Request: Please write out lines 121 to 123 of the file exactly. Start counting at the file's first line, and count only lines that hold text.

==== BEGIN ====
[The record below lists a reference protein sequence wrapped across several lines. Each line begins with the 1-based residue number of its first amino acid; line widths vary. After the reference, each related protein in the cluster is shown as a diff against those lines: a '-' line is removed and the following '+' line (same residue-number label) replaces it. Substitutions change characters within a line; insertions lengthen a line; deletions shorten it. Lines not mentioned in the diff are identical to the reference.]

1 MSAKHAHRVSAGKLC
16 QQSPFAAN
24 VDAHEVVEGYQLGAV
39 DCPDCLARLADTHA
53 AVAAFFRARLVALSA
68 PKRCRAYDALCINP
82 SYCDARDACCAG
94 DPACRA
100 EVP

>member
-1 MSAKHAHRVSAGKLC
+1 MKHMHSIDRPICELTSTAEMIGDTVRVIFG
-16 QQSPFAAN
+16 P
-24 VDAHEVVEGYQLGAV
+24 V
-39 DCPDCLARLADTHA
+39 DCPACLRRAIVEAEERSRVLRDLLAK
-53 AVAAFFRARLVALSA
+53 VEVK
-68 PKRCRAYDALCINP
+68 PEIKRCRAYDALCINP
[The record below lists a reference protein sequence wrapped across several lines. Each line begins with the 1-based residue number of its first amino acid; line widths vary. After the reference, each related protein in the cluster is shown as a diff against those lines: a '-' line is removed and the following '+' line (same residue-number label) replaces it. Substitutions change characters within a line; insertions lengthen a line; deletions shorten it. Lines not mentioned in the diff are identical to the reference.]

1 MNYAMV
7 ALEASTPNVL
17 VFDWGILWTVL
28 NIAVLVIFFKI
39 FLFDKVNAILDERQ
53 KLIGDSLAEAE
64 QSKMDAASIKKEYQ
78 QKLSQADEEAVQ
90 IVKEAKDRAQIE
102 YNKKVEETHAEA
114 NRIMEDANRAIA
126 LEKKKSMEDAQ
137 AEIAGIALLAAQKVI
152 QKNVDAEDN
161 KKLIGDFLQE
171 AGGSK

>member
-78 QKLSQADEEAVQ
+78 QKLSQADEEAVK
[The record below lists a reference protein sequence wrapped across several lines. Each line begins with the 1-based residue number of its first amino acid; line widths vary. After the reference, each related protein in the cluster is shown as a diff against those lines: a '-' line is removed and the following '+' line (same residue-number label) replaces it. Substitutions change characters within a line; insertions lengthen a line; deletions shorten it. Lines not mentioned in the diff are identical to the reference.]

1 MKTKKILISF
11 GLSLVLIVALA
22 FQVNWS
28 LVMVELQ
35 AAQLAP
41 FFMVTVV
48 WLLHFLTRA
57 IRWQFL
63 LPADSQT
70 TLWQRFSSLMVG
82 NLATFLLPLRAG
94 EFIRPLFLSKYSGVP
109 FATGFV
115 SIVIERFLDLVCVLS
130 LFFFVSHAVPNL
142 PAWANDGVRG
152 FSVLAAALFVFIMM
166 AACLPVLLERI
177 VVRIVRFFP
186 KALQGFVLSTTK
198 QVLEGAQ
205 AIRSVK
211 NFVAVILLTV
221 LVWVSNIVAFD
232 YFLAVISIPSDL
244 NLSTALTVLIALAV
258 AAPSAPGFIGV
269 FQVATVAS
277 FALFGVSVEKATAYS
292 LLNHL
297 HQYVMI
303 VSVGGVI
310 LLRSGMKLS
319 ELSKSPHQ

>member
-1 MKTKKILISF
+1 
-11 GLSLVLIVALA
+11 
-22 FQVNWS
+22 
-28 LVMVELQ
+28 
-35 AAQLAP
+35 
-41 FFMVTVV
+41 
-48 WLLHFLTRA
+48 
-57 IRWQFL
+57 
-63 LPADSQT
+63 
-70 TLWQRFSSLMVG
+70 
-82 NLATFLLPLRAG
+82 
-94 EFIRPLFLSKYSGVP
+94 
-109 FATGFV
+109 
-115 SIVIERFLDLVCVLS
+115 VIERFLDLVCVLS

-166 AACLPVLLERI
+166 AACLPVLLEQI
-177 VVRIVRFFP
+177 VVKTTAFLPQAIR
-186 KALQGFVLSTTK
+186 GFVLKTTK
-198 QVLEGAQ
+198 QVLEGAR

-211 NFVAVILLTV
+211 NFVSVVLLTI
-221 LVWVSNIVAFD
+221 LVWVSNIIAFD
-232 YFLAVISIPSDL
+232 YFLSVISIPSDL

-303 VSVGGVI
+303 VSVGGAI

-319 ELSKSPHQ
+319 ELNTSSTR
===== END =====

+232 YFLSVISIPSDL

-303 VSVGGVI
+303 VSVGGAI